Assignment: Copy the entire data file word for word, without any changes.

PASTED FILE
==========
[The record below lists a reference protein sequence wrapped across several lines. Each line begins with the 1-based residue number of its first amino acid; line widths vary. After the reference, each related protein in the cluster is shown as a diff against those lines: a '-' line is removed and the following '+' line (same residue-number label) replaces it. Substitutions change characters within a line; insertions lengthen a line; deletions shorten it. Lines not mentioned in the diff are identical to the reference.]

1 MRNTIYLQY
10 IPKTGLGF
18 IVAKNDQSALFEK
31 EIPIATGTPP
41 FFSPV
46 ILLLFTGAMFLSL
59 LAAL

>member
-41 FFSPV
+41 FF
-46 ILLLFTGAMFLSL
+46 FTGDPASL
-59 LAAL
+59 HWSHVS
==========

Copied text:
[The record below lists a reference protein sequence wrapped across several lines. Each line begins with the 1-based residue number of its first amino acid; line widths vary. After the reference, each related protein in the cluster is shown as a diff against those lines: a '-' line is removed and the following '+' line (same residue-number label) replaces it. Substitutions change characters within a line; insertions lengthen a line; deletions shorten it. Lines not mentioned in the diff are identical to the reference.]

1 MRNTIYLQY
10 IPKTGLGF
18 IVAKNDQSALFEK
31 EIPIATGTPP
41 FFSPV
46 ILLLFTGAMFLSL
59 LAAL

>member
-41 FFSPV
+41 FF
-46 ILLLFTGAMFLSL
+46 FTGDPASL
-59 LAAL
+59 HWSHVS